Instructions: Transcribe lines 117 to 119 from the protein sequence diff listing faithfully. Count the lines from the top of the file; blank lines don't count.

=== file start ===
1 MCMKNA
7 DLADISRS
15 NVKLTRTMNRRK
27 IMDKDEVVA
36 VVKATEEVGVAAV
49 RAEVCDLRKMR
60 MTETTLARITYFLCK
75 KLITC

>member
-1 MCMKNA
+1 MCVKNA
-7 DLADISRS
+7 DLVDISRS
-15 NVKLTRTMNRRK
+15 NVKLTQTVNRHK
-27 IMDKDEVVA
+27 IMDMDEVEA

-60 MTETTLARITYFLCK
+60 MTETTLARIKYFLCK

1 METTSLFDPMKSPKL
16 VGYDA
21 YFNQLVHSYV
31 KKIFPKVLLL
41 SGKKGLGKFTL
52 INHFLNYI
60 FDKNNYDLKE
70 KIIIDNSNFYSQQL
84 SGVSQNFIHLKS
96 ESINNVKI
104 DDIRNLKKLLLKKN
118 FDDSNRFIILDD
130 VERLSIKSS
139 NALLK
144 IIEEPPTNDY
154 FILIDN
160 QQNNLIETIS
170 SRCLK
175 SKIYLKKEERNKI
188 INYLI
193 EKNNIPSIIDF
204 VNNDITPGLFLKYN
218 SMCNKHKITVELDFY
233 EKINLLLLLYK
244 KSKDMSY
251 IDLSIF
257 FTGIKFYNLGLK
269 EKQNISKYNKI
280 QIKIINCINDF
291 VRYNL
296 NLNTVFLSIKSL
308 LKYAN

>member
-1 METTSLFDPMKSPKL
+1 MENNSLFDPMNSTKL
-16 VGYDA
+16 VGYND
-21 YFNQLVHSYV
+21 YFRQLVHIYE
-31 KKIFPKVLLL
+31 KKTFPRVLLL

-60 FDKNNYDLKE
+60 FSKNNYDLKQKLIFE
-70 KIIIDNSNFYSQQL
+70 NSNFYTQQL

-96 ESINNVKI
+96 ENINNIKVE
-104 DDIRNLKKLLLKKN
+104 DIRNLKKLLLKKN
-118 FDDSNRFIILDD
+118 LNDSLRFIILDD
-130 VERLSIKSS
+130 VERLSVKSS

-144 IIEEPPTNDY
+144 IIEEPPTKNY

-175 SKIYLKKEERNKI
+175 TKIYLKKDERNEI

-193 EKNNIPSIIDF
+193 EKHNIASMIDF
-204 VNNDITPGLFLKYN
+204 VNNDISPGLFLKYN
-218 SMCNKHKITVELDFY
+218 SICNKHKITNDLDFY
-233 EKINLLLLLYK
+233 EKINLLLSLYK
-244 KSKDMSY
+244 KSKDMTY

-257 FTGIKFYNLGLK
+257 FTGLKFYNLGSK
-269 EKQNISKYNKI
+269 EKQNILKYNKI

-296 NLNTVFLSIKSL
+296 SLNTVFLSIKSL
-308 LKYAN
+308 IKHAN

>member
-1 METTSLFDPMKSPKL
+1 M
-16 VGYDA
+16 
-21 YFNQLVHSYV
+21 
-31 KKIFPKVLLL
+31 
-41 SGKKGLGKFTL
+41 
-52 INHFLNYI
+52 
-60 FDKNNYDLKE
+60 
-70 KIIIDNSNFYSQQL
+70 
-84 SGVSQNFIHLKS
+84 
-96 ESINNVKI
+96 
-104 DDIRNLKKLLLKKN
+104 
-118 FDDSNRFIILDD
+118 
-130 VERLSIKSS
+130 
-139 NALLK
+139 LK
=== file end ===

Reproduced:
+104 
-118 FDDSNRFIILDD
+118 